Analytical and Bioanalytical Chemistry

, Volume 405, Issue 10, pp 3125–3135

2-Methiopropamine, a thiophene analogue of methamphetamine: studies on its metabolism and detectability in the rat and human using GC-MS and LC-(HR)-MS techniques

  • Jessica Welter
  • Markus R. Meyer
  • Ehud (Udi) Wolf
  • Wolfgang Weinmann
  • Pierce Kavanagh
  • Hans H. Maurer
Research Paper

DOI: 10.1007/s00216-013-6741-4

Cite this article as:
Welter, J., Meyer, M.R., Wolf, E. et al. Anal Bioanal Chem (2013) 405: 3125. doi:10.1007/s00216-013-6741-4

Abstract

2-Methiopropamine [1-(thiophen-2-yl)-2-methylaminopropane, 2-MPA], a thiophene analogue of methamphetamine, is available from online vendors selling “research chemicals.” The first samples were seized by the German police in 2011. As it is a recreational stimulant, its inclusion in routine drug screening protocols should be required. The aims of this study were to identify the phase I and II metabolites of 2-MPA in rat and human urine and to identify the human cytochrome-P450 (CYP) isoenzymes involved in its phase I metabolism. In addition, the detectability of 2-MPA in urine samples using the authors’ well-established gas chromatography–mass spectrometry (GC-MS) and liquid chromatography-linear ion trap-mass spectrometry (LC-MSn) screening protocols was also evaluated. The metabolites were isolated from rat and human urine samples by solid-phase extraction without or following enzymatic cleavage of conjugates. The phase I metabolites, following acetylation, were separated and identified by GC-MS and/or liquid chromatography–high-resolution linear ion trap mass spectrometry (LC-HR-MSn) and the phase II metabolites by LC-HR-MSn. The following major metabolic pathways were proposed: N-demethylation, hydroxylation at the side chain and at the thiophene ring, and combination of these transformations followed by glucuronidation and/or sulfation. CYP1A2, CYP2C19, CYP2D6, and CYP3A4 were identified as the major phase I metabolizing enzymes. They were also involved in the N-demethylation of the analogue methamphetamine and CYP2C19, CYP2D6, and CYP3A4 in its ring hydroxylation. Following the administration of a typical user’s dose, 2-MPA and its metabolites were identified in rat urine using the authors’ GC-MS and the LC-MSn screening approaches. Ingestion of 2-MPA could also be detected by both protocols in an authentic human urine sample.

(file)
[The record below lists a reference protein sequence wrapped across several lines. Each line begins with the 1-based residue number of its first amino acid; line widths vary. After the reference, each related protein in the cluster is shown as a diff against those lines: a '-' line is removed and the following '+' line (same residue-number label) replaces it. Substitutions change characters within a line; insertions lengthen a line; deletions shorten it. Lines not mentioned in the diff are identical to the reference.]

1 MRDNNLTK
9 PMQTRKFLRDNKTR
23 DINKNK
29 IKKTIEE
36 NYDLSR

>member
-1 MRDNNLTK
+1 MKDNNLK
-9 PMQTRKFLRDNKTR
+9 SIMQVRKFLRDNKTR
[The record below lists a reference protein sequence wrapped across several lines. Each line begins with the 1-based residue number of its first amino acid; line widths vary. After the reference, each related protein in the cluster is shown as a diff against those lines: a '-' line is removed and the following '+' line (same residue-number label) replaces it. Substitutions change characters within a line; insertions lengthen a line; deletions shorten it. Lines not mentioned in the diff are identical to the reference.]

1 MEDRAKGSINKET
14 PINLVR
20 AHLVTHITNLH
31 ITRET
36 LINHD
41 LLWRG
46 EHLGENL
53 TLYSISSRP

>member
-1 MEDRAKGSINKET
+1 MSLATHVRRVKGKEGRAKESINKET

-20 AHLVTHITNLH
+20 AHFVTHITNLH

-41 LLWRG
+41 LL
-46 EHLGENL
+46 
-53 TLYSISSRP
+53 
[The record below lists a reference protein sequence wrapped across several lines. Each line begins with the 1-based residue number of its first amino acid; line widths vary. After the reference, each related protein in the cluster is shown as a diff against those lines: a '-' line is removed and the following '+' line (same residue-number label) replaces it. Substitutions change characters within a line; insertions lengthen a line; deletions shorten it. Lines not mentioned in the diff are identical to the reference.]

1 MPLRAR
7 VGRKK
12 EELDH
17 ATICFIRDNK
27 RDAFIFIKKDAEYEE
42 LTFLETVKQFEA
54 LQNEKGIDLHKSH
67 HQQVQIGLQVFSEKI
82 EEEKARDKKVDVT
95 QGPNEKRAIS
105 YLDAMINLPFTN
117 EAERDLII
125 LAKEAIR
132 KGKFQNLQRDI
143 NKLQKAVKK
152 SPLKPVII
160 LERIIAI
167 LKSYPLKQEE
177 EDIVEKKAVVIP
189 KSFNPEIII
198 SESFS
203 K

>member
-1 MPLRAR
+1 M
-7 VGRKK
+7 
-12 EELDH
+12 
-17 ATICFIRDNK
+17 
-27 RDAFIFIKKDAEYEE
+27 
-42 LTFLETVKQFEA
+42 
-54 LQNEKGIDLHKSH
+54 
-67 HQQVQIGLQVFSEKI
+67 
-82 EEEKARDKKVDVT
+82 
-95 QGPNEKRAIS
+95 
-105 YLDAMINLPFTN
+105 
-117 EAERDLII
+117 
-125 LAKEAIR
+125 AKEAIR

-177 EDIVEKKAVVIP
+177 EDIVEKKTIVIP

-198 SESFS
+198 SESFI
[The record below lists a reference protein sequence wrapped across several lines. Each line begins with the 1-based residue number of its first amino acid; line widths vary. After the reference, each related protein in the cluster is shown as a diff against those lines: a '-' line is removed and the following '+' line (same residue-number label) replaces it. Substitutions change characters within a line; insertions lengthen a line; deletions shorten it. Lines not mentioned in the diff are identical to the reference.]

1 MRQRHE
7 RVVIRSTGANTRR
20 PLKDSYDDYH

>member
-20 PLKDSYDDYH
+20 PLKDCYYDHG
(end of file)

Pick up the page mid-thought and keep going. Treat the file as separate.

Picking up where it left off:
Keywords

Designer drugsMethiopropamine2-MPACytochrome-P450GC-MSLC-MS

Copyright information

© Springer-Verlag Berlin Heidelberg 2013

Authors and Affiliations

  • Jessica Welter
    • 1
  • Markus R. Meyer
    • 1
  • Ehud (Udi) Wolf
    • 2
  • Wolfgang Weinmann
    • 3
  • Pierce Kavanagh
    • 4
  • Hans H. Maurer
    • 1
  1. 1.Department of Experimental and Clinical Toxicology, Institute of Experimental and Clinical Pharmacology and ToxicologySaarland UniversityHomburg (Saar)Germany
  2. 2.Analytical LabDivision of Identification and Forensic Sciences (DIFS), Israel Police HQJerusalemIsrael
  3. 3.Institute of Forensic MedicineUniversity of BernBernSwitzerland
  4. 4.Department of Pharmacology and Therapeutics, Trinity Centre for Health and SciencesSt. James’s HospitalDublin 8Ireland